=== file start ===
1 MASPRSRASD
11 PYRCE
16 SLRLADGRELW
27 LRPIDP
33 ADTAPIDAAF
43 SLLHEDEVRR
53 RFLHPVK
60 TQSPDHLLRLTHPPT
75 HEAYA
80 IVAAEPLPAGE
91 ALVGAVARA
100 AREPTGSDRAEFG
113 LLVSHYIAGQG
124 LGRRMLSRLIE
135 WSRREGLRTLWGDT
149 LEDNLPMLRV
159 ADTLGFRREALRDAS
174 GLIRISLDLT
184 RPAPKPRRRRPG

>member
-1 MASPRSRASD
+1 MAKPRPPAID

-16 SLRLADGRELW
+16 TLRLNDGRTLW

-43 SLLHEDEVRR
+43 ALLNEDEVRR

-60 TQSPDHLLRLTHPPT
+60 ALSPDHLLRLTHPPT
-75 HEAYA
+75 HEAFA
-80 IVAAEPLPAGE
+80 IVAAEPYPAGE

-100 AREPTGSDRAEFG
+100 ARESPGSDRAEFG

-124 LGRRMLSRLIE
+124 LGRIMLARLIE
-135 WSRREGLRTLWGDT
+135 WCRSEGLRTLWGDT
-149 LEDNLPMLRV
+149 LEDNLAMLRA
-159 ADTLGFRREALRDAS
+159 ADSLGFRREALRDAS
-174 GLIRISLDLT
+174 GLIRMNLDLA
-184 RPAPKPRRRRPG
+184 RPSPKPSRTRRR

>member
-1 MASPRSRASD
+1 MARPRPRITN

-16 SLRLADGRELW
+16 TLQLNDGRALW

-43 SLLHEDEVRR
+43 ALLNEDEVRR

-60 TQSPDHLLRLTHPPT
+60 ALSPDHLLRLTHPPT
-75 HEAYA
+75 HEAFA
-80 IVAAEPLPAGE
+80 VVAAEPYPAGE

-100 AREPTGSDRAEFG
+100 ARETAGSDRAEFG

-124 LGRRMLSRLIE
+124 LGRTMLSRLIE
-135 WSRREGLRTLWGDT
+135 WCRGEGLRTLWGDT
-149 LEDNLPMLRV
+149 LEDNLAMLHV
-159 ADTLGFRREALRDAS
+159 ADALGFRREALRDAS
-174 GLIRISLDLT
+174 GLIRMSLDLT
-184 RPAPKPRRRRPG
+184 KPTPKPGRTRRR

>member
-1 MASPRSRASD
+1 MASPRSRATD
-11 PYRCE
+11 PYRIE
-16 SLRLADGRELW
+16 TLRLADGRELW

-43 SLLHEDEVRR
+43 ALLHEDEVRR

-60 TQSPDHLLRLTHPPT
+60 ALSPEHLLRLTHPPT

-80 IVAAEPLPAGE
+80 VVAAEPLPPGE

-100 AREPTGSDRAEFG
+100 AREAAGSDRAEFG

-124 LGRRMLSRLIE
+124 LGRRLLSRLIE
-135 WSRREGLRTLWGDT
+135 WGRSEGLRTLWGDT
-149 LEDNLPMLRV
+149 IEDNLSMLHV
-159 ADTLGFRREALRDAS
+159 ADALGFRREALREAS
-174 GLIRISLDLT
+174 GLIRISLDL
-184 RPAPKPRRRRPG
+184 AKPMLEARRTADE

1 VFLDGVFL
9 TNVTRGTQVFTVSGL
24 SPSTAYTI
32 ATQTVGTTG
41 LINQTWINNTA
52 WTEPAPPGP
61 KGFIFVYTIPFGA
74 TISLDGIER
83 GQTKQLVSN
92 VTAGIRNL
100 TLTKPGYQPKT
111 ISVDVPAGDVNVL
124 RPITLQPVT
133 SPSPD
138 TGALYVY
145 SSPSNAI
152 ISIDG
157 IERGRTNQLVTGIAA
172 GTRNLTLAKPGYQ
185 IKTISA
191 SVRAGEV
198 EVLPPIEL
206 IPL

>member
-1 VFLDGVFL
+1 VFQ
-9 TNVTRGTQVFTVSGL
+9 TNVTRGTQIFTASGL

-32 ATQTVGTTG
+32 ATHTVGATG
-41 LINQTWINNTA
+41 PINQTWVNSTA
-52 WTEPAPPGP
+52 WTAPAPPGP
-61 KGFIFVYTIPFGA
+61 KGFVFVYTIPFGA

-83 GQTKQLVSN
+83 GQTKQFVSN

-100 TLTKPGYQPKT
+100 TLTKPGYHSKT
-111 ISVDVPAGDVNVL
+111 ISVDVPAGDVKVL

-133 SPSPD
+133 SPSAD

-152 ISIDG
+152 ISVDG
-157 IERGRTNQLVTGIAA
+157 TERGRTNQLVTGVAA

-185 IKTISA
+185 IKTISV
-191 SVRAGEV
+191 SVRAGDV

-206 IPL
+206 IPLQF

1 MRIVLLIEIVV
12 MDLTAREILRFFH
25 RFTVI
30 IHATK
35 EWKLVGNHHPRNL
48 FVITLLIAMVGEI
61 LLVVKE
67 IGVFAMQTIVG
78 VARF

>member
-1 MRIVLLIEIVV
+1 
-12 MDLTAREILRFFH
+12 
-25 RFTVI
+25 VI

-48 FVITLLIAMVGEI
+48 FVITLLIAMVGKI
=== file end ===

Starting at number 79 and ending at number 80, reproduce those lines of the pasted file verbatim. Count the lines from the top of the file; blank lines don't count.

-16 SLRLADGRELW
+16 TLRLADGRELW